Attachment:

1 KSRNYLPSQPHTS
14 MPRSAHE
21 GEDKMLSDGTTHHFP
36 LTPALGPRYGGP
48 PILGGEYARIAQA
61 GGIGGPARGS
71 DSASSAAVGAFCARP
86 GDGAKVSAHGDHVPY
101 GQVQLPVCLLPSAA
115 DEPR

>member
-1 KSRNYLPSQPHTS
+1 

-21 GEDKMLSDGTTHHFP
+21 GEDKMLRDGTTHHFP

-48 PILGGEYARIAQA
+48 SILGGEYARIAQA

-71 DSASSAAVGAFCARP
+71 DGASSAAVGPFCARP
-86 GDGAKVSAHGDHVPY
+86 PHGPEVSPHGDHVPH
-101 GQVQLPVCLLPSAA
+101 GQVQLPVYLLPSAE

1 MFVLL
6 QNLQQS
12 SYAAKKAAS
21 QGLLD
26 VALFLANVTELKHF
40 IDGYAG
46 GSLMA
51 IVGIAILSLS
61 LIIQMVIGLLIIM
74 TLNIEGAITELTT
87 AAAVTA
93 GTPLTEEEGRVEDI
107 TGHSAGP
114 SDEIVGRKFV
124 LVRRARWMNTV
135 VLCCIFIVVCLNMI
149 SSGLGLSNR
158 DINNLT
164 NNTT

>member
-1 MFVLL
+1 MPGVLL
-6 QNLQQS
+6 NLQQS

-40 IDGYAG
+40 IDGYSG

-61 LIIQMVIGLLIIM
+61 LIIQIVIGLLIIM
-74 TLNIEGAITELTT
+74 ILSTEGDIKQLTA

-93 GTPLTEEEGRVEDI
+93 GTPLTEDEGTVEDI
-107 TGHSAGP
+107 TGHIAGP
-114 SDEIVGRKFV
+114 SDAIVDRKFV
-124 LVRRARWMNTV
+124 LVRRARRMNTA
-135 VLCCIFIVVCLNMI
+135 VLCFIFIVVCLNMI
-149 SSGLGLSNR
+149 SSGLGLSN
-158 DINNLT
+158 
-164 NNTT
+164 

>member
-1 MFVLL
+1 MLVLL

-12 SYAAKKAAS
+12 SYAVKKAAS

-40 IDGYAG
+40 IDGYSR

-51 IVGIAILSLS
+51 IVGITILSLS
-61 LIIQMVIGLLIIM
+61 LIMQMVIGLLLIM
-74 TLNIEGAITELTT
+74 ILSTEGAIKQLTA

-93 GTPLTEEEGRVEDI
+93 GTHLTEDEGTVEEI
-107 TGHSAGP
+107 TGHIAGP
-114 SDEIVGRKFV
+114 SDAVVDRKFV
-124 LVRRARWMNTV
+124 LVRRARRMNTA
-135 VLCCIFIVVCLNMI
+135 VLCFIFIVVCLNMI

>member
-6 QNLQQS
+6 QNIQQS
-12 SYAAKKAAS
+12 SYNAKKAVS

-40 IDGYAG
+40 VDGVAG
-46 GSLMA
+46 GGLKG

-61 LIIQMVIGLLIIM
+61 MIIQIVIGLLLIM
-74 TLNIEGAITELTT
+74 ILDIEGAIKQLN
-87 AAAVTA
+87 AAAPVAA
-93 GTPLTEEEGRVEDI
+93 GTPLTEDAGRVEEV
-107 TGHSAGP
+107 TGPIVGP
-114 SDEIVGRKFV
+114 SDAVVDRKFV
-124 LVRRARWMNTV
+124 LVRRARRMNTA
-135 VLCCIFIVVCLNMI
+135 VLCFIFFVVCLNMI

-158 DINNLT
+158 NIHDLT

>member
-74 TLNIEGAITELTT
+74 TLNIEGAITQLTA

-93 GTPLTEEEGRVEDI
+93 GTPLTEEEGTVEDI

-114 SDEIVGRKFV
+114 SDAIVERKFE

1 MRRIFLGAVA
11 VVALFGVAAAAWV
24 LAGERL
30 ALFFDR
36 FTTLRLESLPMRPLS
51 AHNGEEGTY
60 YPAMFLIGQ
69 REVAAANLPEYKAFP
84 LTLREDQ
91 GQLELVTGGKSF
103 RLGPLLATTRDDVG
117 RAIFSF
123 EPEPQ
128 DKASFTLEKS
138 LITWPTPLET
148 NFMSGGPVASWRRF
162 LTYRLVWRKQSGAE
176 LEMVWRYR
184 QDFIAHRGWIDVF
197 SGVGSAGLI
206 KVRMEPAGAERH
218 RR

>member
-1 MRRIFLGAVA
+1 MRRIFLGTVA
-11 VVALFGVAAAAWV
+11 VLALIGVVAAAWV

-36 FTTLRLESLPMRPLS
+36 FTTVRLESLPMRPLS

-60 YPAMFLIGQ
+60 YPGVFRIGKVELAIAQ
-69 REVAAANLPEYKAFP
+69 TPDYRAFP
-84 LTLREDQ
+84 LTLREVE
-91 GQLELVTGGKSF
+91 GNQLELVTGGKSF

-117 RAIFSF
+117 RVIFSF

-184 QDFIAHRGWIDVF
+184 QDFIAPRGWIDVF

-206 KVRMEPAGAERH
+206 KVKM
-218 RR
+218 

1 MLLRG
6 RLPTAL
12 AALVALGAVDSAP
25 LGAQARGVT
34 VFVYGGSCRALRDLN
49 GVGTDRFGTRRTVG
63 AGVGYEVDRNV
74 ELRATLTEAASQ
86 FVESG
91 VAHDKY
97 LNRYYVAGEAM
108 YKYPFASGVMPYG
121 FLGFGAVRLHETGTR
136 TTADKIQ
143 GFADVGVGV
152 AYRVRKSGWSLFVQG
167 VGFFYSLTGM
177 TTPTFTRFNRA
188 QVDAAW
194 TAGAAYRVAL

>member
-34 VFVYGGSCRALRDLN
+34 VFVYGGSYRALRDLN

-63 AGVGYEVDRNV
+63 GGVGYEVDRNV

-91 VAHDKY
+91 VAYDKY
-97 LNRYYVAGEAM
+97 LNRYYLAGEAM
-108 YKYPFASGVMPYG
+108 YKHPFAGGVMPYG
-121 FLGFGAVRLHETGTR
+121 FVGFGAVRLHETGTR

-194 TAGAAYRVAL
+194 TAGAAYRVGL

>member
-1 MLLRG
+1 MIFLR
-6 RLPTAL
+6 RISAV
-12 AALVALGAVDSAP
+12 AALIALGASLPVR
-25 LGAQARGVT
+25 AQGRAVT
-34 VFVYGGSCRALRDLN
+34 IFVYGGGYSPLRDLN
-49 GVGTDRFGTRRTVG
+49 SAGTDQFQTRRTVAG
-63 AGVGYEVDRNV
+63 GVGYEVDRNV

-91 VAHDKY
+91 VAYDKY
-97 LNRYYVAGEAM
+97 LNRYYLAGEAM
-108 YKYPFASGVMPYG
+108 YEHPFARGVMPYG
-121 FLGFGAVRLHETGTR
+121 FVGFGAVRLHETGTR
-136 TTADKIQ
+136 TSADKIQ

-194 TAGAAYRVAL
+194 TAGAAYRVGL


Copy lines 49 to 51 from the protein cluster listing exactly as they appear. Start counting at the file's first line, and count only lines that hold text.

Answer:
+40 IDGYSG

-61 LIIQMVIGLLIIM
+61 LIIQIVIGLLIIM